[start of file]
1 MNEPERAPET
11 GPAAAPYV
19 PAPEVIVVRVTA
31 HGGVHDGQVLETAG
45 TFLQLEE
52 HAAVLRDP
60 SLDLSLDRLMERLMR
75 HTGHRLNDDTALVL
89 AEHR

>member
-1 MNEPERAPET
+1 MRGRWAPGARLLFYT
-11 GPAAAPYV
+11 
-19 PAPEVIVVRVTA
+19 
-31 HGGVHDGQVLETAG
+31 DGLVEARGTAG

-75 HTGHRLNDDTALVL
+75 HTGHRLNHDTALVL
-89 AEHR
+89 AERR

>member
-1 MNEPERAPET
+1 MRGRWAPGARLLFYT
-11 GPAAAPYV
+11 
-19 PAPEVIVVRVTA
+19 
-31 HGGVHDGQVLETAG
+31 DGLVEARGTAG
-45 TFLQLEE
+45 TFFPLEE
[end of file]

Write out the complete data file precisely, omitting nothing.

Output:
1 MNEPERAPET
11 GPAAAPYV
19 PAPEVIVVRVTA
31 HGGVHDGQVLETAG
45 TFLQLEE
52 HAAVLRDP
60 SLDLSLDRLMERLMR
75 HTGHRLNDDTALVL
89 AEHR

>member
-1 MNEPERAPET
+1 MRGRWAPGARLLFYT
-11 GPAAAPYV
+11 
-19 PAPEVIVVRVTA
+19 
-31 HGGVHDGQVLETAG
+31 DGLVEARGTAG

-75 HTGHRLNDDTALVL
+75 HTGHRLNHDTALVL
-89 AEHR
+89 AERR

>member
-1 MNEPERAPET
+1 MRGRWAPGARLLFYT
-11 GPAAAPYV
+11 
-19 PAPEVIVVRVTA
+19 
-31 HGGVHDGQVLETAG
+31 DGLVEARGTAG
-45 TFLQLEE
+45 TFFPLEE